this virus has unique RNA virus that is dependent for its life cycle on HBV Hepatitis D virus
does vaccination for HBV also prevent HDV infection? yes
what is the only protein produced by hepatitis D virus? the external coat antigen of HBsAg surrounds a internal polypeptide assembly, designating delta antigen.
when is HDV RNA detectible in the blood and liver of the patient? just before and in the early days of acute symptomatic disease.
what is the most reliable indicator of recent HDV exposure, although it is short lived and appears late? IgM.
replication of hepatitis D virus is through what? RNA directed RNA synthesis by host RNA polymerase, mainly pol II.
in this setting for Hepatitis D infection, you get the disease following infection of both hepatitis B and D viruses. HBV must be established first to provide HBs Ag. it is usually transient and self limited, clinically similar to acute hep B acute coinfection
how do you diagnose acute coinfection for hepatitis D infection? IgM against both HDAg and HBcAg
this setting of HDV infeciton when a chronic carrier of HBV is exposed to a new inoculum of HDV and results in disease 30-50 days later. may represent as acute or severe hap in unrecognized HBV carrier or as exacerbation of HBV superinfection
the acute phase of superinfection is characterized by... active HDV replication; suppression of HBV, high ALT
the chronic phase of HDV superinfection is characterized by.... HDV replication decrease, HBV increase, ALT fluctuates
how do you diagnose HDV superinfection HBsAg and anti-HDV (IgG and IgM)
this setting for infection with HDV is seen in patients withliver transplants. HDV is seen in the nuclei of the transplanted liver without evidence of HBV or HDV reinfection. it is due to the infeciton of the donor HDV alone helper independen latent infection
this virus is an enterically transmitted water borne infection, virions are shed in stool during acute illness. occurs primarily in young to middle aged adults. in india, it surpasses the frequency of HAV hepatitis E virus
HEV has a high mortality rate among which population? pregnant women. the virus is self limiting, not associated with chronicity or persistent viremia.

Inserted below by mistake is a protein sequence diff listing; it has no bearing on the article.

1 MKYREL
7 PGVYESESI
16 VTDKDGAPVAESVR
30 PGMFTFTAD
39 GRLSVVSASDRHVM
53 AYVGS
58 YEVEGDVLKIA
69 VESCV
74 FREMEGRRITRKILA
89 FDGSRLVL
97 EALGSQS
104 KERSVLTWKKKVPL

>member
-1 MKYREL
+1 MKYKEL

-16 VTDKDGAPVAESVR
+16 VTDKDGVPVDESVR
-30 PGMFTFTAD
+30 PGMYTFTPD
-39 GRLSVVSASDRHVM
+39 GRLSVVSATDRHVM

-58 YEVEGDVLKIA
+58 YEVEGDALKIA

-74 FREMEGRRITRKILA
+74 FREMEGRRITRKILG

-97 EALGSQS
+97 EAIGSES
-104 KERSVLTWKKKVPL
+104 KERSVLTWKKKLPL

this describes clinicopathologic syndrome of viral hepatitis where incidentally discovered on the basis of elevated transaminase presence of anti viral Ab (anti-HAV or anti-HBV) acute asymptomatic infection with recovery
this describes clinicopathologic syndrome of viral hepatitis where peak infectivity occurs during hte last asymptomatic days of the incubation period and early days of the acute symptoms acute symptomatic infection with recovery
this describes clinicopathologic syndrome of viral hepatitis: symptomatic, biochemical, or serologic evidence of continuing or relapsing hepatitis diseaes for more than six months. incidence in HCV>>HBV. chronic hepatitis...mostly with HCV
how do people with HIV get chronic viral hepatitis? when they are co-infected with HBV and HCV.
why is it common for HIV patient to be infected with both HCV and HBV? due to similar transmission mode, similar high risk patient population.
does HIV significantly exacerbate the severity of viral hepatitis? yes
why do anti-HIV agents cause hepatotoxicity in some patients with viral hepatitis? because their liver is already compromised.
which is the only hepatitis virus has DNA? hepatitis B
which hepatitis viruses have the potential to cause chronic hepatitis? this makes the patient more likely to develop what? hepatitis B and C. because of this, patients are more likely to develop cirrhosis, and cirrhosis is a risk factor for hepatocellular carcinoma.
list some morphological features of acute hepatitis inflammatory infiltrate, ballooning degeneration, macrophage aggregates, apoptosis.
what is the histological hallmark of chronic liver damage? fibrosis
in this hepatitis virus, the histological change you see is diffuse glanular cytoplasm with "ground glass hepatocyte" due to cytoplasmic inclusions of HBsAg chronic hepatitis B
in this type of hepatitis virus, on histological appearance you see lymphoid aggregates, bile duct reactive changes and steatosis chronic hepatitis C
besides viruses, what are some other infectious hepatic disorders? bacterial and nonbacterial
in hepatitis due to this, you see sepsis and extrahepatic infection, cholestasis due to effects of proinflammatory cytokines, released by kupfer cells and endothelial cells, in response to endotoxins, ascending cholangitis, severe acute inflammatory resp bacterial infections
hepatic lobatum is caused by what? tertiary syphillis: but you don't really see cases of these because we have ABX
in tertiary syphillis, this is a white, gray, rubbery, occur singly or as multiple lesions resembling tubercles to large tumor like masses syphilitic gumma
in tertiary syphillis, this is described by scarring in the liver as a result of gumma Hepar lobatum
these are common in devleoping countries and usually caused by: echinococccal and amoenbic infecitons liver abscesses. routes of infection: blood, ascending cholangitis, direct invasion, penetrating injury.
Created by: aferdo01